A selfless career in a world driven by free market ideology
“Our prime purpose in this life is to help others. And if you can’t help them, at least don’t hurt them.”
― Dalai Lama XIV
Capitalism – A social system that acts as the driver for world economies and their development. In a world driven by profit, technology and self-help, it has become almost surprising to find young people who still have dreams of changing the lives of others, and ultimately, the world. The Corporate Canvas spoke to four young Doctors about their reasons for choosing the medical field, and what drove them to choose this selfless career in a world driven by capitalism…
“For as long as I can remember, I’ve always had a burning desire to become a doctor. It is the awe of discovering the human body, being entrusted to give advice, and the gratitude received for helping someone through a difficult illness, that made me gravitate towards the medical profession.
Today marks almost 2 years since I started working in the largest Acute hospital in the world – Chris Hani Baragwanath Hospital. In these short few years, I’ve spent thousands of hours at the hospital. Countless weekends and Public holidays have been spent at the hospital instead of with friends and family; many a time they seem to be wondering where you are and why you’re still there and when, if ever, you’ll be coming home.
These are years spent defying all common sense about circadian rhythms and the regenerative powers of rest – largely awake and caffeinated to a high degree.
Nonetheless, becoming a doctor is one of the most amazing professions there is – and when you consider that you are in charge of preserving life, bringing life into this world, saving a life, and diagnosing problems in the lives of many people quickly and effectively – there’s absolutely nothing like it. This is one of the most rewarding journeys I’ve been on. It’s not only the fact that I heal the sick, but the fact that I have an impact on a person’s life not just on a physical plane, but mentally and spiritually. It’s quiet remarkable.”- Palesa Phalafala, 2nd year Medical Intern, Chris Hani Baragwanath Hospital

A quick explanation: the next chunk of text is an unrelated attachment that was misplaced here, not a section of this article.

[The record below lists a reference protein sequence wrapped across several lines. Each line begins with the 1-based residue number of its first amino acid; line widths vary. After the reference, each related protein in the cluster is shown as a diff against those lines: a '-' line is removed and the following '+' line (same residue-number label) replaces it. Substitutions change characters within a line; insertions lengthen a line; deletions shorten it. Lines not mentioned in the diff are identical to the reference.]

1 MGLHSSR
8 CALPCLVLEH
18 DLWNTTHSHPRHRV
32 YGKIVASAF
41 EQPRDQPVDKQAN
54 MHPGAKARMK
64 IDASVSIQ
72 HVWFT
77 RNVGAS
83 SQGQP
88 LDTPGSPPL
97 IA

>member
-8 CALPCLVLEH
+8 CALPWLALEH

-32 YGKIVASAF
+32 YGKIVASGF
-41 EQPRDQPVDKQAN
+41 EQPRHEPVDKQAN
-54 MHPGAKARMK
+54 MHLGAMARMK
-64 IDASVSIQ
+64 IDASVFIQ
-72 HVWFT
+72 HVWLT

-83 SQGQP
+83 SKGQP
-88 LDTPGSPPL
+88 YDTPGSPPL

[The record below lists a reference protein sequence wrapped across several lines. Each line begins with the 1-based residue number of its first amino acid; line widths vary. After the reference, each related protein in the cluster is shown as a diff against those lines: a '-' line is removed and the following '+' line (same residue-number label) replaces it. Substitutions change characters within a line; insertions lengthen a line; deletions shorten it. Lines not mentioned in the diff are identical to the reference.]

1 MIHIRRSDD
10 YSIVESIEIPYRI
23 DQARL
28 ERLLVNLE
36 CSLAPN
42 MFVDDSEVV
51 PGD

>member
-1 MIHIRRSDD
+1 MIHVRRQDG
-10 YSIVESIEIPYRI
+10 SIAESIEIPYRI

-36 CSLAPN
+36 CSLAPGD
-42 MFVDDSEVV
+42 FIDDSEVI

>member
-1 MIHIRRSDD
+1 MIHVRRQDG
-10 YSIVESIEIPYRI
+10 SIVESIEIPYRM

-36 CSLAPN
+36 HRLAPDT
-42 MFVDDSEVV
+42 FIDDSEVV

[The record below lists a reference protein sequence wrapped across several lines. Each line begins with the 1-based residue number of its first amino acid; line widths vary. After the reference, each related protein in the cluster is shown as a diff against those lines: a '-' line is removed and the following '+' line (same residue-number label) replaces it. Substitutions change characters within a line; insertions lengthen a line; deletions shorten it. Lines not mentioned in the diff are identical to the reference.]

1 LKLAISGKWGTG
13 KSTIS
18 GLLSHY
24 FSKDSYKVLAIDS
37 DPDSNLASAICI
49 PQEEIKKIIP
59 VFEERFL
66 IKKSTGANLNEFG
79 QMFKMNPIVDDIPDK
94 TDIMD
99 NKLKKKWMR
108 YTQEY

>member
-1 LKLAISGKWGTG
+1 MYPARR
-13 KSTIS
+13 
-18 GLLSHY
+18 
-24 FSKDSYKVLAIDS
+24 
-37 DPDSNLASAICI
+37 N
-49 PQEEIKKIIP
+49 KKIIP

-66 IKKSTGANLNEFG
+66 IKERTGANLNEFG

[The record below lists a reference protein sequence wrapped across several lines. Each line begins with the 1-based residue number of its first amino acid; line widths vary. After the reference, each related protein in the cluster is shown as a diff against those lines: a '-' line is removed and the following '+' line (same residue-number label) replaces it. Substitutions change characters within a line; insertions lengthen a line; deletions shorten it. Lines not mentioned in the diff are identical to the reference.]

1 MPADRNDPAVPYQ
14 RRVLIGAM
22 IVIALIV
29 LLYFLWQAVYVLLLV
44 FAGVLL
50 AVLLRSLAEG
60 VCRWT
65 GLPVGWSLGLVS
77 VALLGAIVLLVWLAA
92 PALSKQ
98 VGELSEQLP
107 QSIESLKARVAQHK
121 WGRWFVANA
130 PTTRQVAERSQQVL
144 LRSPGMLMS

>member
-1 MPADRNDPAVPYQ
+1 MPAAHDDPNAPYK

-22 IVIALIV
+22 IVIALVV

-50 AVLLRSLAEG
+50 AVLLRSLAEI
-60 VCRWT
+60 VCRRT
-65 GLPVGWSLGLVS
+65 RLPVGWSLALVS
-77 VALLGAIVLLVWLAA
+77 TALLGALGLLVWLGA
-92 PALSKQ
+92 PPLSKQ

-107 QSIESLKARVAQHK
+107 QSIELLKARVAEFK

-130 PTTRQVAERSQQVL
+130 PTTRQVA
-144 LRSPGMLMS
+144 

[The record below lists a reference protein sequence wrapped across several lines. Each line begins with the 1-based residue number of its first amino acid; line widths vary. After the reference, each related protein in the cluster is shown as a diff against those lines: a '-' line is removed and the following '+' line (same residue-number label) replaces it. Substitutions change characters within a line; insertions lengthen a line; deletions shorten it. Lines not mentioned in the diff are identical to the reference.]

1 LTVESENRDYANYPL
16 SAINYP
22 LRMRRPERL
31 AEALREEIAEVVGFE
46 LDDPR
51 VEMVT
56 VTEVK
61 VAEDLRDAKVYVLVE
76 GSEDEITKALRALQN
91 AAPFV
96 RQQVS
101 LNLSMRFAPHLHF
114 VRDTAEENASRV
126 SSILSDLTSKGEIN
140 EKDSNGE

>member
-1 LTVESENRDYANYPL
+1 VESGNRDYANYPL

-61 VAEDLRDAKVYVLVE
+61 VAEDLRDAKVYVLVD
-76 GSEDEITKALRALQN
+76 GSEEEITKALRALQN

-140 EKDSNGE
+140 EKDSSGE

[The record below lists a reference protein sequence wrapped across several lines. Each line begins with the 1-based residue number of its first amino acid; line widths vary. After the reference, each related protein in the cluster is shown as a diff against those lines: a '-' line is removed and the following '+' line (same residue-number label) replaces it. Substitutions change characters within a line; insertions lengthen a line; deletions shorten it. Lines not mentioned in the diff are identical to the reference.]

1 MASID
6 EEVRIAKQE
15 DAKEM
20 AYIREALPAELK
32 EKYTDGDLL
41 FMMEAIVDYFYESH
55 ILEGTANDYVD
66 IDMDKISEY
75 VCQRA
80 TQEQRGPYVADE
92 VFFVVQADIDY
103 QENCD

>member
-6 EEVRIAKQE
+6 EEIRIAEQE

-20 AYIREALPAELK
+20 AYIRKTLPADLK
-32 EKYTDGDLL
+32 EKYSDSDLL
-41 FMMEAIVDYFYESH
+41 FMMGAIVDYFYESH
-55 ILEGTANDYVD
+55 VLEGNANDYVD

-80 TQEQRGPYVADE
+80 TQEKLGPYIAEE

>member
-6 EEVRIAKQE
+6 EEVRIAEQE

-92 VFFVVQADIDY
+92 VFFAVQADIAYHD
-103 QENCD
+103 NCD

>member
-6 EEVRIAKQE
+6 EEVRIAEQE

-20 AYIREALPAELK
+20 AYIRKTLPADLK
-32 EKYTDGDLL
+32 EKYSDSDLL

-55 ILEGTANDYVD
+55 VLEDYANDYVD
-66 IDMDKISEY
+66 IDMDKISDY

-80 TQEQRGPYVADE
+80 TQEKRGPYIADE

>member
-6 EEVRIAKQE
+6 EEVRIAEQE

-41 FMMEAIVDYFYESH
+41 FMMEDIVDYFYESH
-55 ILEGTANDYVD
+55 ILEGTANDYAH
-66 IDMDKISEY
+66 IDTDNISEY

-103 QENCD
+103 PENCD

“To be honest, I don’t think anyone chooses a career without weighing the pros and cons of sustainability first – ie. Long term prospects, whether it’ll be something one enjoys when they are 60 and whether their salary will be enough to afford them a comfortable life. But a medical career in this current capitalistic economy is one that people could call self-serving AND selfless. Self-serving, in that it’s still a relatively lucrative career that allows one to live comfortably, and selfless because more often than not, you have to put other people’s needs before your own: very few or no lunch breaks at all, very long working hours and difficult calls to make such as acting as judge, juror, psychologist, nurse, mother, sister.